The paper is off the windows, the art is up, the furniture is in and the lights are on at Scene Cafe.
These photos were taken Friday night, just after 11:00. It looks vastly different from just a couple of weekends ago, when I stopped in and talked to the owner, Samuel, while he was working inside. He said that the work stoppage during the summer was because of a death in the family and that the place was just a few weeks from being ready to open.
When I remarked that the building’s yards of glass had stayed improbably intact during his absence he said that people in the neighborhood knew his father – who owned the store that once occupied the building that is now Scene Cafe – and “looked out for the place.”
Maybe ruin and wreckage aren’t the rule on Pine Street after all.
Before “Jack and Diane” and “Runnin’ on Empty” came thundering from across the street well before sunrise last Sunday, I’d mostly forgotten about the Georgia Marathon.
The music was soon accompanied by a voice with that simultaneously enthusiastic and professional quality cultivated by announcers at big athletic events.
Turns out that the first water station for the race was in front of the Civic Center, which placed it just across from my building.
After about an hour of one-sided banter from the announcer accompanied by more Top 40 hits of the 80s, the first wheelchair racers came flying down the hill along with race volunteers on bikes. Several minutes behind them came the lone leading runner, pursued by several tiny packs of others.
Then the groups of runners got bigger and bigger until they were deep enough and wide enough to fill the block.
Then it was time to go back to sleep.
Although the Georgia Department of Transportation announced its choice for the development group for the MMPT project Monday, the agency has scheduled a public comment meeting on March 30 from 4 to 7 p.m. at GDOT headquarters at North Avenue and W. Peachtree Street.
If you can’t make it to the meeting, contact GDOT about the project here.
H/T to Creative Loafing.
If you’d like to see the full presentation the slideshow images were chose from, it’s here [PDF].
Implementing real-time travel information technology could go a long way toward mitigating the feeling of loss of autonomy that keeps potential riders from trying transit, according to a study by Next American City and Latitude Research:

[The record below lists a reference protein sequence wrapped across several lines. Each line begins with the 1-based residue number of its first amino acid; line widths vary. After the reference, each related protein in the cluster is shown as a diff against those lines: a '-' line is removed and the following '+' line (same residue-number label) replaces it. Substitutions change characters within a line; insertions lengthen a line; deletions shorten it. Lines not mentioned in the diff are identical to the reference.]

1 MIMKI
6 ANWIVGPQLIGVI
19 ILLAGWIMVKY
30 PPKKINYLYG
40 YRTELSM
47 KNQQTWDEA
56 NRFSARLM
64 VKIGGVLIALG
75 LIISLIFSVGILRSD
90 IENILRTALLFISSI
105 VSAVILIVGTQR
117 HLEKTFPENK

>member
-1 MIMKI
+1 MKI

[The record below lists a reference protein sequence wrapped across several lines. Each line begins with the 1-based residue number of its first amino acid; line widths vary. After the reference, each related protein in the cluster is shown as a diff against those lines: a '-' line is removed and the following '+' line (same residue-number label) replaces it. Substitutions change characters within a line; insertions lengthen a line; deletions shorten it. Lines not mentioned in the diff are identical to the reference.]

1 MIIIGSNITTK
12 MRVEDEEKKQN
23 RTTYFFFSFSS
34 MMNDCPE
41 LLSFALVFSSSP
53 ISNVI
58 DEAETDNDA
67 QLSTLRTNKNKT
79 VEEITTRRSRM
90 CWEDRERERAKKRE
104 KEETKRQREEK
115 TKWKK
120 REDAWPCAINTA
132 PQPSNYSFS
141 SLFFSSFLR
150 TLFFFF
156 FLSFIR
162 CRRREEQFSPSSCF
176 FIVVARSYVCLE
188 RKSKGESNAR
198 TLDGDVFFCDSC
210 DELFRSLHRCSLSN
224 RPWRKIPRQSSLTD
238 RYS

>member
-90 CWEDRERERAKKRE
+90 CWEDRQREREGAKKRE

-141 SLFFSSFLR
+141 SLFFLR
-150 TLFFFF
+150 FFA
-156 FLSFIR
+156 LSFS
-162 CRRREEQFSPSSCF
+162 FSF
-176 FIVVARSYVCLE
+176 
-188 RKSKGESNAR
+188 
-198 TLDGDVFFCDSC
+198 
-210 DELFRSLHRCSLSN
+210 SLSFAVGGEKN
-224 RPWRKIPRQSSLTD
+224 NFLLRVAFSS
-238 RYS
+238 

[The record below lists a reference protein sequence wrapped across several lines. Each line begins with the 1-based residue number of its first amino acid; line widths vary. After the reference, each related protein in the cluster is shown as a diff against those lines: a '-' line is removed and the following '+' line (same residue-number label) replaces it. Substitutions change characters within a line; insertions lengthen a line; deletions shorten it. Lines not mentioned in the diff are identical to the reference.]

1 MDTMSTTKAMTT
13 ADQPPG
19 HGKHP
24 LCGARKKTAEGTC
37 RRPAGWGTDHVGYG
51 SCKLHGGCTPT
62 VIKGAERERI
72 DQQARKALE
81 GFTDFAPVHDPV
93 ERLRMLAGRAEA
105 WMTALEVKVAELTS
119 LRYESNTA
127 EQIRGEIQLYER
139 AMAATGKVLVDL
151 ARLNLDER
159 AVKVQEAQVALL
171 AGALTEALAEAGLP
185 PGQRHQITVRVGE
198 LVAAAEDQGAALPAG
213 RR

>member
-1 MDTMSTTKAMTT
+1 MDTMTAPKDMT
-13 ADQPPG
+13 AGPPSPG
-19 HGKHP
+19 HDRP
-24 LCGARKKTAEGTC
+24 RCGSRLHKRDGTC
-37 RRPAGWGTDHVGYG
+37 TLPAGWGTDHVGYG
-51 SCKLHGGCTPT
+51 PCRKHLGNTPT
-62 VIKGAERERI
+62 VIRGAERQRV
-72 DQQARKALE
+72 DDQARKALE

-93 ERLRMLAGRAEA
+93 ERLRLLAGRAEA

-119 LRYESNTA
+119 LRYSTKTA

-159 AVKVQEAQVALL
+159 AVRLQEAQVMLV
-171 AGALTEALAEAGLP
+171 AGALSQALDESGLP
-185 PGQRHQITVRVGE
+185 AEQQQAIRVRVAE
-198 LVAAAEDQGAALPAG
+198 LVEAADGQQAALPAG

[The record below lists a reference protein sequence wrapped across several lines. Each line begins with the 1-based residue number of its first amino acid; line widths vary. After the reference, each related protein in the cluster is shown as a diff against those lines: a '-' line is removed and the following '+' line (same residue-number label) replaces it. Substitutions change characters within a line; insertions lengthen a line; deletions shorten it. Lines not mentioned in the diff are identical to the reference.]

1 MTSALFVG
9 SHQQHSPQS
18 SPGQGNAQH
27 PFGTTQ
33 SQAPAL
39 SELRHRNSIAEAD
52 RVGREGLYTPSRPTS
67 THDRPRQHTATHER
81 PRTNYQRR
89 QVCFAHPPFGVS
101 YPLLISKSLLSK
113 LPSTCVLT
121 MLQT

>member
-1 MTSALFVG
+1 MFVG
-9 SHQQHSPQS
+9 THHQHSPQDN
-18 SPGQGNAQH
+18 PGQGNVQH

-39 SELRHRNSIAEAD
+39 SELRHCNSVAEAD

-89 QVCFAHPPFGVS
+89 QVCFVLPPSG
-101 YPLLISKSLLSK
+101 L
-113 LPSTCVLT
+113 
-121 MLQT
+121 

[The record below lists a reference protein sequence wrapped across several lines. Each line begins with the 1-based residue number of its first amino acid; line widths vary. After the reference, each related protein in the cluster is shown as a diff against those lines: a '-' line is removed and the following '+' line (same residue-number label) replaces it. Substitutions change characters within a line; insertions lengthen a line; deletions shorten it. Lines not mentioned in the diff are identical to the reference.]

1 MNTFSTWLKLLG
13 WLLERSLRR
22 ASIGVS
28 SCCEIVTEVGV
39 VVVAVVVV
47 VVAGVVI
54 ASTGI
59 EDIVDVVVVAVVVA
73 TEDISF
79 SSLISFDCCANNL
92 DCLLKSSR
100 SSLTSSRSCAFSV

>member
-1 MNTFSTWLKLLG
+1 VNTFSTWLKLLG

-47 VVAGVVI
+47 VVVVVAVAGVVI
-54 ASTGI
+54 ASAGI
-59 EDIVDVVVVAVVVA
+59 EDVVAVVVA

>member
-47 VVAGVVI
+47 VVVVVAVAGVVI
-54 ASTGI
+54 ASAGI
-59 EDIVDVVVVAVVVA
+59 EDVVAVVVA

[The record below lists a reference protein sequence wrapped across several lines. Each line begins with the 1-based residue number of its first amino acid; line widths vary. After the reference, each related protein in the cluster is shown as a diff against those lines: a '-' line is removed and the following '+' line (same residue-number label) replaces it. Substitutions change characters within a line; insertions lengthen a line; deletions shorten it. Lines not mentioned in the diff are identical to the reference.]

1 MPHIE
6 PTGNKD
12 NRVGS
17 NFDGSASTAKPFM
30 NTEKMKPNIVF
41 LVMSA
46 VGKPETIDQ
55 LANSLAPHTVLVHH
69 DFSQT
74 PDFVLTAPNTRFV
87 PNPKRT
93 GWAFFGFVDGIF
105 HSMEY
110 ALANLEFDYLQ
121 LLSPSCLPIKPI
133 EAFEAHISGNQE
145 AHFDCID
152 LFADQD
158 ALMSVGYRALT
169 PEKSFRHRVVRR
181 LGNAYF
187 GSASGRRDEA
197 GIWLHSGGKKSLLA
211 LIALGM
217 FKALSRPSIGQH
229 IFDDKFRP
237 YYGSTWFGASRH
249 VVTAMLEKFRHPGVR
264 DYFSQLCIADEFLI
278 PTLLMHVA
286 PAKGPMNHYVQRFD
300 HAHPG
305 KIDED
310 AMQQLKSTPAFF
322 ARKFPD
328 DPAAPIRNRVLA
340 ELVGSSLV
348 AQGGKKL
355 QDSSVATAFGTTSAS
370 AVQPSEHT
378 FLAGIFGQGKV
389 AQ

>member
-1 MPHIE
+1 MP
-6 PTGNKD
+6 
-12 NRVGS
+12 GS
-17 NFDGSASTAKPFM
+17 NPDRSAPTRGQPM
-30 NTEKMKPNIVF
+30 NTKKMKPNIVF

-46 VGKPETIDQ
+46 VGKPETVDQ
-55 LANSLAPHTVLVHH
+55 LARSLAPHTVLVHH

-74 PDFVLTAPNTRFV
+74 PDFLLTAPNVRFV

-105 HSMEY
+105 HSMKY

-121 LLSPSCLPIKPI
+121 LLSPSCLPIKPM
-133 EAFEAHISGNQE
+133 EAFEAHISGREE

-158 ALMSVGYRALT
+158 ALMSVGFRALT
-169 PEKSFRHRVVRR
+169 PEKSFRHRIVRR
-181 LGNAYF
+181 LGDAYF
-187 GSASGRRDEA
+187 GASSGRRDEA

“The results of the study indicate that, while users value the freedom and control a car provides, mobile information solutions could replicate this sense of autonomy without needing to own a car—primarily by helping users to make informed, in-the-moment decisions about what’s available near them and the best ways to get around. ‘Real-time and personalized transit information has the ability to make public transit a more flexible, equitable, and enjoyable experience, thus minimizing the perceived experience gap between car ownership and other modes of transit typically thought less convenient or accessible by would-be users,’ explains Marina Miloslavsky, study lead and Senior Research Analyst at Latitude.”
One massive advantage DC’s Metro system has over MARTA is the availability of exactly that kind of information. Metro’s bus and train arrival time information saved me untold episodes of wondering how quickly I needed to make it to a station or whether a long wait for a bus meant I’d missed it or it was late. Metro also has mobile versions of its arrival time and trip-planning services.
While it’s possible – by much pressing of buttons – to get automated MARTA schedule information by phone, and Google Maps features schedule and trip-planning service, people care much less about when something is scheduled to happen as when it will happen.